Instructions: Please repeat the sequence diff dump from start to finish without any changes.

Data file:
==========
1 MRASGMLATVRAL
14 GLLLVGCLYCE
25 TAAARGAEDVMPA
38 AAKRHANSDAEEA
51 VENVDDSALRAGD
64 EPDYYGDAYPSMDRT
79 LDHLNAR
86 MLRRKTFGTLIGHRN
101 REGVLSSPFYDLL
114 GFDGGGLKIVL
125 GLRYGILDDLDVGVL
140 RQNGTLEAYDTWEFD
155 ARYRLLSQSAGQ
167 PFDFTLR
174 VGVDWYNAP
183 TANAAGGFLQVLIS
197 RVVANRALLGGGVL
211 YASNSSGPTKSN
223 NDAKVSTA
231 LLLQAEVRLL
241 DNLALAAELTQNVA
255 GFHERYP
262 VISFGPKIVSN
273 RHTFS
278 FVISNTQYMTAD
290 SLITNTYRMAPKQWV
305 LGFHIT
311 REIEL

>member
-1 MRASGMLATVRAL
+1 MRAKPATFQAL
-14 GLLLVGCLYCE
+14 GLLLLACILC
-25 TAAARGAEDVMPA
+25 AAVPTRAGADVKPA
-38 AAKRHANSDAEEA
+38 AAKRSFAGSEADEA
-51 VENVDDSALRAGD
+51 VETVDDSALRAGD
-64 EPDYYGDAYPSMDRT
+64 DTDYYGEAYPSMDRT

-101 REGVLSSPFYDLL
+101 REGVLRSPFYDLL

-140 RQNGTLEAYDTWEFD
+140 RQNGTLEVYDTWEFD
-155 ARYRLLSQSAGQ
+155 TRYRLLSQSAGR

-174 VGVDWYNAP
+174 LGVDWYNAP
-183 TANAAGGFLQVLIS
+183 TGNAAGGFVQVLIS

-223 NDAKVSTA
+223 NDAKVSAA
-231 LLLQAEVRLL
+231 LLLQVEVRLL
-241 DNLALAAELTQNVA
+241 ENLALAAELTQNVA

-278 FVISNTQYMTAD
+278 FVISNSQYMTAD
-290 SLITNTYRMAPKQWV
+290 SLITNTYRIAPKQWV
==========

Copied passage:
1 MRASGMLATVRAL
14 GLLLVGCLYCE
25 TAAARGAEDVMPA
38 AAKRHANSDAEEA
51 VENVDDSALRAGD
64 EPDYYGDAYPSMDRT
79 LDHLNAR
86 MLRRKTFGTLIGHRN
101 REGVLSSPFYDLL
114 GFDGGGLKIVL
125 GLRYGILDDLDVGVL
140 RQNGTLEAYDTWEFD
155 ARYRLLSQSAGQ
167 PFDFTLR
174 VGVDWYNAP
183 TANAAGGFLQVLIS
197 RVVANRALLGGGVL
211 YASNSSGPTKSN
223 NDAKVSTA
231 LLLQAEVRLL
241 DNLALAAELTQNVA
255 GFHERYP
262 VISFGPKIVSN
273 RHTFS
278 FVISNTQYMTAD
290 SLITNTYRMAPKQWV
305 LGFHIT
311 REIEL

>member
-1 MRASGMLATVRAL
+1 MRAKPATFQAL
-14 GLLLVGCLYCE
+14 GLLLLACILC
-25 TAAARGAEDVMPA
+25 AAVPTRAGADVKPA
-38 AAKRHANSDAEEA
+38 AAKRSFAGSEADEA
-51 VENVDDSALRAGD
+51 VETVDDSALRAGD
-64 EPDYYGDAYPSMDRT
+64 DTDYYGEAYPSMDRT

-101 REGVLSSPFYDLL
+101 REGVLRSPFYDLL

-140 RQNGTLEAYDTWEFD
+140 RQNGTLEVYDTWEFD
-155 ARYRLLSQSAGQ
+155 TRYRLLSQSAGR

-174 VGVDWYNAP
+174 LGVDWYNAP
-183 TANAAGGFLQVLIS
+183 TGNAAGGFVQVLIS

-223 NDAKVSTA
+223 NDAKVSAA
-231 LLLQAEVRLL
+231 LLLQVEVRLL
-241 DNLALAAELTQNVA
+241 ENLALAAELTQNVA

-278 FVISNTQYMTAD
+278 FVISNSQYMTAD
-290 SLITNTYRMAPKQWV
+290 SLITNTYRIAPKQWV